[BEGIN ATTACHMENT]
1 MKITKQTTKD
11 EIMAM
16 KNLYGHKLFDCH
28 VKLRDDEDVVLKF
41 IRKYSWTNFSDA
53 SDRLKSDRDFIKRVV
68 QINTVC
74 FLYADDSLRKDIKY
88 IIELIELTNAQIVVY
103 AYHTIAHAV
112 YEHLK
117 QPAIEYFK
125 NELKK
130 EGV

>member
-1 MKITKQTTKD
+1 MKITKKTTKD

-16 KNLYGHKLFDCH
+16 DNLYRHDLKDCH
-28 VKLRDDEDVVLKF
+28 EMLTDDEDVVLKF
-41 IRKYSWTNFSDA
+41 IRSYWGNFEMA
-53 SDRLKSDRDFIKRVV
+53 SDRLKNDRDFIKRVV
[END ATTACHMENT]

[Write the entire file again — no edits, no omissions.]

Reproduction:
1 MKITKQTTKD
11 EIMAM
16 KNLYGHKLFDCH
28 VKLRDDEDVVLKF
41 IRKYSWTNFSDA
53 SDRLKSDRDFIKRVV
68 QINTVC
74 FLYADDSLRKDIKY
88 IIELIELTNAQIVVY
103 AYHTIAHAV
112 YEHLK
117 QPAIEYFK
125 NELKK
130 EGV

>member
-1 MKITKQTTKD
+1 MKITKKTTKD

-16 KNLYGHKLFDCH
+16 DNLYRHDLKDCH
-28 VKLRDDEDVVLKF
+28 EMLTDDEDVVLKF
-41 IRKYSWTNFSDA
+41 IRSYWGNFEMA
-53 SDRLKSDRDFIKRVV
+53 SDRLKNDRDFIKRVV